The best 10 local players make up the pavilion’s Wuyang Sizhu Orchestra. It is considered the epitome of top-flight sizhu music.

Since it was established, it has been invited to perform in theaters at home and abroad, including Germany, Italy and Singapore. It also does well in nationwide music competitions.

Many competitions and music festivals are hosted in Taicang every year, giving incentives to outstanding players and teams. Local authorities support these activities by offering rewards and subsidies.

“These competitions have allured students and retired seniors, and given a boost to the development of Jiangnan sizhu,” said Gao, who also is the curator of the Jiangnan Sizhu Pavilion. “Many schools have set up extracurricular classes to cultivate talent and appreciation courses to popularize basic knowledge.”

Discovering the music behind ancient opera

Jiangnan sizhu players from Shanghai and Taicang orchestras play at a Spring Festival celebration.

In Taicang, almost every residential community has established its own orchestra, often consisting of seniors. Every year there are around 3,000 concerts in Taicang with about 300,000 citizens taking part.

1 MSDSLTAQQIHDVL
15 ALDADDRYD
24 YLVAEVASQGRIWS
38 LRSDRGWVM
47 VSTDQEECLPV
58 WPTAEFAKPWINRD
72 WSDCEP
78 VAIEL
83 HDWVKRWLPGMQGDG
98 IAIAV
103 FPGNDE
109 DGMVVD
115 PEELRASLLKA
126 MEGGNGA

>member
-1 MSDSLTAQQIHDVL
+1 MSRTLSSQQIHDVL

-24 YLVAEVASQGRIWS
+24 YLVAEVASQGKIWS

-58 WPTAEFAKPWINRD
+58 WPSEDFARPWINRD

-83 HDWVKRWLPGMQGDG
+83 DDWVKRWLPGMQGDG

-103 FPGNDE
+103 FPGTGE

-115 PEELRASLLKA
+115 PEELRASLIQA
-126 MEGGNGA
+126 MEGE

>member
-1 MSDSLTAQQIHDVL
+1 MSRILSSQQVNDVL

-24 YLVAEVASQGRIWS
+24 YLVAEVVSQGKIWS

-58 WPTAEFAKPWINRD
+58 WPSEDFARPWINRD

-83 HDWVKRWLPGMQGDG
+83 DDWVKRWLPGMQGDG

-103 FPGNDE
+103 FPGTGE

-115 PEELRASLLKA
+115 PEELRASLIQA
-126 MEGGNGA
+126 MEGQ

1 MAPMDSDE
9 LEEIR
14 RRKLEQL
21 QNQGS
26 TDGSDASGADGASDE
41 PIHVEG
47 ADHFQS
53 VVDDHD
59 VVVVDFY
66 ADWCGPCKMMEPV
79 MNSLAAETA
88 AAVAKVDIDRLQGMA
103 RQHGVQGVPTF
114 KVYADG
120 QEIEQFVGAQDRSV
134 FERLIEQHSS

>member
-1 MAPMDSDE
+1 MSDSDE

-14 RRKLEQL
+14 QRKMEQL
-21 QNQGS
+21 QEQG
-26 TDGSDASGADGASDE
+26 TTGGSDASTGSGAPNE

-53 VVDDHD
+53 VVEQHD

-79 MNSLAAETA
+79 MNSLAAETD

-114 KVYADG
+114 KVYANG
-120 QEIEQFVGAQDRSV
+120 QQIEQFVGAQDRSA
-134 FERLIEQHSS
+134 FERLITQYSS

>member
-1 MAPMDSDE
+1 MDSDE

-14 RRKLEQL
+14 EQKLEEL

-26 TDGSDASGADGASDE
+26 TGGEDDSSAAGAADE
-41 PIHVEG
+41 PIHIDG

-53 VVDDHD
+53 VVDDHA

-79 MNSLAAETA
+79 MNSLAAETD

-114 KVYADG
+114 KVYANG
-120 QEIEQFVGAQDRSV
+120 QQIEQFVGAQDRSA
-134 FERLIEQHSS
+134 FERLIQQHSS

Among these teams, the Jingrui Residential Community typifies the high caliber at amateur level. Its orchestra has been in existence for less than two years, but recently won second prize in a citywide competition.

The team is comprised of 12 senior residents. Most of them are new Taicang residents and have been learning sizhu instruments for less than five years.

“We have prepared more than seven months for the competition. Practice makes perfect. The rehearsal time is fixed every week and the pavilion dispatched a professional player to guide us,” said Wang Jinzhu, the team leader.

The Jingrui Residential Community Committee provided the team with a free venue, musical instruments and stands. It even rewarded the team with 2,000 yuan (US$290) after it won second prize.

“Their performance level keeps rising due to long time of rehearsal. That in return motivates them and inspires other residents,” said Qian Zhengyu, director of the committee. “Most of all, music make their lives better.”

As for Gao, he hopes more and more people outside Taicang will get to know about this ancient music.

“Kunqu Opera is well protected and most people know a thing or two about it. But its accompaniment, Jiangnan sizhu, still lacks public recognition,” Gao said. “It requires more social support from official departments and aficionados from all walks of life.”